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Let's step back. Where is the evidence that Oregon zoning laws are a significant contributor to high housing costs? Where is the evidence that randomly demolishing houses for densification will reduce traffic and sprawl, improve neighborhood livability, or enhance environmental qualities such as tree canopy?

CONTRIBUTED - Rod MerrickEvery week it seems another housing density bill emerges from the current legislative session that makes a mockery of thoughtful land-use planning. 

In the most extreme example, SB 10, densities of 14 to 75 dwellings per acre must be allowed everywhere within a half-mile of frequent transit lines.The organization 1000 Friends of Oregon (1KFO) and the homebuilders associations (OHBA) have formed an unlikely alliance to advocate for this legislation in the guise of providing urgently needed affordable housing.

The rhetoric used to shame opposition is divisive along every conceivable bias from race to economic well-being dressed in happy talk of creating new, friendly neighborhoods for everyone, everywhere.

Spinning off the Portland RIP rezone, three bills in the 2019 Oregon legislative session promise affordability through statewide mandates for increased housing density: SB 10, HB 2003, HB 2001 (all online).

If any pass, resembling their current content, the result will undermine the fundamental goals of Senate Bill 100. That 1973 foundational land-use law protects farms and forests, requires cities to grow incrementally and stabilizes neighborhoods. It requires an ongoing 20-year supply of land for all types of housing for all levels of income, provided through planning processes at the local level, first and foremost with meaningful citizen engagement.

For developer/investor interests, OHBA is gunning for unlimited access to land zoned residential while simultaneously advocating for expansion of the urban growth boundary (UGB).

1KFO has a singular historic focus to preserve forest and farmland and limit UGB expansions. Growth boundary constraints are substantially (if imperfectly) settled in policies and public opinion. To further its relevance, 1KFO has retooled as an advocate for "affordable innovative housing."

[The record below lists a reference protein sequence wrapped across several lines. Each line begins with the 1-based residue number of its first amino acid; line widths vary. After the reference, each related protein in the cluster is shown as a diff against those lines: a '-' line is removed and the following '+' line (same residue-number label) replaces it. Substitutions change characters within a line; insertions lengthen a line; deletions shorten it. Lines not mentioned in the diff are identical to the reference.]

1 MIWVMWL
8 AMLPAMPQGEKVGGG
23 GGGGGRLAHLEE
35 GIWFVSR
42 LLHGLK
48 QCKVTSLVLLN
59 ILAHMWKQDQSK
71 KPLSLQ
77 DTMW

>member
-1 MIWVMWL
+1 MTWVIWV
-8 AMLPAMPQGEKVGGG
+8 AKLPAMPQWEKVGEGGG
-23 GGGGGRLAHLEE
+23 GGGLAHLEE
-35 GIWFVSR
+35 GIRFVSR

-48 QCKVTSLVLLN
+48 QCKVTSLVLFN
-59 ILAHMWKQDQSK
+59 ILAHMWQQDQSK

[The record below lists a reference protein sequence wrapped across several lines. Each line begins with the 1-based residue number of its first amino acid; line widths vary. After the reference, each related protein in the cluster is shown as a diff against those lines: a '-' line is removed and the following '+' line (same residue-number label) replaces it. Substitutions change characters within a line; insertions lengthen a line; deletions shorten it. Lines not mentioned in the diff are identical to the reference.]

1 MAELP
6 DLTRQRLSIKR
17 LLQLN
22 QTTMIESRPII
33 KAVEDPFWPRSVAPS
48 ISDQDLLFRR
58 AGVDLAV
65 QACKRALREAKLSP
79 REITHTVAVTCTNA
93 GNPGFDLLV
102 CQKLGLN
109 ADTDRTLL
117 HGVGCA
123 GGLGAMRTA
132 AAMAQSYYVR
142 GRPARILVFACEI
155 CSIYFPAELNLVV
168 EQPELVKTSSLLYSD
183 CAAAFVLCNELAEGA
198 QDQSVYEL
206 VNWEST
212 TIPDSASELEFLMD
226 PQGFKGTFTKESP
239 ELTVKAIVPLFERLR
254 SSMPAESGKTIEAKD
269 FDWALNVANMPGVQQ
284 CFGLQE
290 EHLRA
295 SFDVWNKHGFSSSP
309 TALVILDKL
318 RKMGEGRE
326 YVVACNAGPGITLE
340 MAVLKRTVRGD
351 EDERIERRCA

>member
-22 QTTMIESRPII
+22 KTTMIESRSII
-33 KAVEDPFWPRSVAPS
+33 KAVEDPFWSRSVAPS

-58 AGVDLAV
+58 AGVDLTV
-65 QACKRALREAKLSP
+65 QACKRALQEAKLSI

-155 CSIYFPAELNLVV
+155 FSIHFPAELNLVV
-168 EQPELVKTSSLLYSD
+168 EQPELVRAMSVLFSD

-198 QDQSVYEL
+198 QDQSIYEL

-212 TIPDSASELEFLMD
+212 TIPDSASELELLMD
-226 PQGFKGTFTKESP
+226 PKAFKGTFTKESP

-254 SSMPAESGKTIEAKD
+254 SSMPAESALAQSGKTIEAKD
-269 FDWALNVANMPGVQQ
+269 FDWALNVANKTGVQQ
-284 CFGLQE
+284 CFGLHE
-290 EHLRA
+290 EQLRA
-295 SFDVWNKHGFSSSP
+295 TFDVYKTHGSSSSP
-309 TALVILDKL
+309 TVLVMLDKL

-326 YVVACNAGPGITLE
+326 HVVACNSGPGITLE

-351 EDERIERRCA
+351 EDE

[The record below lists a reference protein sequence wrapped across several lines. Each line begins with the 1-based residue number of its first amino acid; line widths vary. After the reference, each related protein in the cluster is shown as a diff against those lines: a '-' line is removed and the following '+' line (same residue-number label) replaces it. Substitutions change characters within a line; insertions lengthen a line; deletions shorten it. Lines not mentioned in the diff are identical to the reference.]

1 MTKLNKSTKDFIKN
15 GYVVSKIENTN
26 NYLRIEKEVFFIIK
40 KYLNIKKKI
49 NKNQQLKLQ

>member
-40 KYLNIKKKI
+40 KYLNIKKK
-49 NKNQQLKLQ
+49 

Longtime adversaries, 1KFO and OHBA, found common ground demonizing zoning regulations as the source of high housing costs.

For consistency, both organizations use rhetoric and talking points provided by 1KFO's staff and volunteers promising that dense redevelopment of all single-family neighborhoods will lead to more affordable housing, even for homeless.

They have combined their well-funded lobbying horsepower to draft legislation that radically pre-empts local zoning. All include unfunded mandates that burden local government and local taxpayers.

For 1KFO, the target is the elimination of single-family zoning by requiring at least two and as many as four dwellings on every new or redeveloped residential lot applied throughout urbanized Oregon.

OHBA has embedded provisions designed to hack building code regulations, accountability laws, and abbreviate permit processes that cost developers time and expense. 

Let's step back. Where is the evidence that Oregon zoning laws are a significant contributor to high housing costs? Where is the evidence that randomly demolishing houses for densification will reduce traffic and sprawl, improve neighborhood livability, or enhance environmental qualities such as tree canopy?

Is there evidence that the LUBA systematically fails to enforce SB 100 requirements for local governments such as Portland or Bend? Will the implicit long-term redevelopment provide neighborhood stability, reduce displacement at all income levels, and improve the character of Oregon's cities as SB 100 requires? These questions beg to be answered.

Consider some facts. In excess of 41,000 lots zoned for denser housing in Portland are available excluding ADUs. These entitlements are largely unused. Portland's cost of housing burden is high but comparable to 20 other U.S. cities and the lowest among large cities on the West Coast despite a reputation for quality of life and low unemployment. 

Rental costs are leveling or declining. Rental units are now overbuilt for years to come. Housing price increases in 2018 were 60th among the largest U.S. cities. 

In Portland's adopted 2035 Comprehensive Plan, every residential corner lot is zoned for two houses, every midblock lot may include an 800-square-foot ADU, and density overlays apply in substantial areas of the city. Prices have crested. Construction of single-family housing and apartments is projected to slow next year. Will rezoning with a sledgehammer contribute to affordability? Think again.

The Portland RIP charade and its legislative distaff are bold and dangerous interventions. We need leaders who analyze facts, not rhetorical dog whistles, before formulating policy and passing laws that result in permanent economic, social, cultural, and environmental damage. Now is the time to diffuse these legislative cluster bombs. We have time to get this right.  

Rod Merrick is an architect, president and land use committee chair of the Eastmoreland Neighborhood Association, and served on the Residential Infill Project Stakeholders Advisory Committee. He wrote this piece with contributions from friends and neighbors.

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